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BMW X5-based i Hydrogen NEXT powertrain in testing ahead of 2022 launch

BMW is pushing on with its hydrogen fuel cell programme and is now testing its i Hydrogen NEXT powertrain in everyday conditions on European roads. In these, the most extensive real-world trials to date, the brand is hoping to establish the viability of FCEVs in terms of efficiency, reliability and driveability.

BMW’s i Hydrogen NEXT is based on the current X5, but has been heavily modified to cater for the zero emissions fuel cell powertrain. These real-world tests have only recently started and are designed to pave the way for BMW to produce the i Hydrogen NEXT in small numbers by late 2022.

At the centre of the field tests is getting all of the niggly things that no amount of lab or test track-based driving is likely to throw up. Fine-tuning software that controls driving functions and how drivers interact with them – down to less tangible things like the “characteristic driving pleasure of BMW models” – is being ironed out.

Thousands of miles of driving on the road, amongst traffic, also helps engineers to validate efficiency, safety, convenience and reliability. This is all on top of the extensive tests already undertaken on the fuel cell system, hydrogen tanks, performance buffer battery and central vehicle control unit which were completed in lab conditions.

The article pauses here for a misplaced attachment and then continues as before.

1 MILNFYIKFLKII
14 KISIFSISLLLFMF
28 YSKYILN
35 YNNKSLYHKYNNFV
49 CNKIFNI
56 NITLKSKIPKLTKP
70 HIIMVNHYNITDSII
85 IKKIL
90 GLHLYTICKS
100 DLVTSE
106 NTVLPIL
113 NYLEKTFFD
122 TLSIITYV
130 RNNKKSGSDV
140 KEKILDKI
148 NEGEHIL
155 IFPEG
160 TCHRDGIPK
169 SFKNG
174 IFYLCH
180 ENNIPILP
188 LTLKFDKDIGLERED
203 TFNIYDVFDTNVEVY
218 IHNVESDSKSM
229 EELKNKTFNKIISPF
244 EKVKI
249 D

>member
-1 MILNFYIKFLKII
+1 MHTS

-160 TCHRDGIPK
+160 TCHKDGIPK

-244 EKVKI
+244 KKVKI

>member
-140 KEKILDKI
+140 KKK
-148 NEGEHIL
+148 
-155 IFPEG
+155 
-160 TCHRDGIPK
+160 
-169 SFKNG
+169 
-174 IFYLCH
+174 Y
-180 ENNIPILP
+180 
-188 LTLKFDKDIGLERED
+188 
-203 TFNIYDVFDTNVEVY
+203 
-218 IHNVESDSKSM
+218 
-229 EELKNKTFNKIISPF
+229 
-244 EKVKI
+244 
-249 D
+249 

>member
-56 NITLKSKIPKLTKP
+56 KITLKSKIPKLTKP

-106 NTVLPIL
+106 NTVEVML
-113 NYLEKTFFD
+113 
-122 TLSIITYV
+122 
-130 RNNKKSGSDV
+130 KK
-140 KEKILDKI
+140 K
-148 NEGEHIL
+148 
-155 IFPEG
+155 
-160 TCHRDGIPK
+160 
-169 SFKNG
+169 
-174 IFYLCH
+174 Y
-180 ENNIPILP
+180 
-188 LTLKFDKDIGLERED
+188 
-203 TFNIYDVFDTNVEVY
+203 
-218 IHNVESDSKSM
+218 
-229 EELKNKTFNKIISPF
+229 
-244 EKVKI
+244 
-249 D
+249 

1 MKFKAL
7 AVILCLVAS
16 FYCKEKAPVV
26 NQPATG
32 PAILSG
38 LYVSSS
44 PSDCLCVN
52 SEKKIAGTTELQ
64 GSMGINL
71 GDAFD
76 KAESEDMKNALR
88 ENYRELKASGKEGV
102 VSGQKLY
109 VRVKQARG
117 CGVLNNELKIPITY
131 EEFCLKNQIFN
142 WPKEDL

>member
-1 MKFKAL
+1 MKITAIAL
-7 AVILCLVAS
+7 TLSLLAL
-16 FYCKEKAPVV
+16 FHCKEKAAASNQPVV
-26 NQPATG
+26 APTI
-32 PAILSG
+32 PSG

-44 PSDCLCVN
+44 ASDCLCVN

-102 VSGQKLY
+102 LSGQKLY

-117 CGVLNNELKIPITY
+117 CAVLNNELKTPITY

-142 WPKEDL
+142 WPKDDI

The powertrain

BMW’s i Hydrogen NEXT powertrain has been in development in cooperation with fellow leaders in the fuel cell field, Toyota, in a partnership which was formed back in 2013. For example, the individual cells come from the Japanese brand, while the fuel cell stack and drive system have been developed by BMW. 

The powertrain was revealed last March, and combines the fuel cell system, which produces electricity using the on-board hydrogen, with BMW’s latest fifth-generation eDrive technology. The fuel cell itself produces 168bhp, with an electric converter adjusting the voltage so that it can power the eDrive motor.

If you’re thinking that 168bhp isn’t all that much for a large SUV, the good news is that a performance buffer battery stores energy so that a maximum of 369bhp can be deployed in short periods – such as when overtaking. Energy is recovered into the buffer battery during braking, overrun and coasting.

BMW still committed to hydrogen

According to Frank Weber, member of the Board of Management of BMW AG responsible for Development: “Hydrogen fuel cell technology can be an attractive option for sustainable drivetrains – especially in larger vehicle classes. That is why road testing of near-standard vehicles with a hydrogen fuel cell drive train is an important milestone in our research and development efforts.”

This is all part of BMW’s Power of Choice strategy, within which it is pursuing all available avenues to ensure that it both meets its customers expectations and achieves its goal of carbon neutrality by 2050. BMW has already committed to 25 electrified models by 2023, including full EVs and a wide-ranging offering of PHEVs.

Hydrogen is a part of this strategy – albeit a small one. BMW has admitted themselves that price parity for fuel cell cars is a long way off, and that’s before you look at infrastructure. However, adding another zero tailpipe emissions string to its bow simply means that the brand will be ready for however the future fuel mix pans out.

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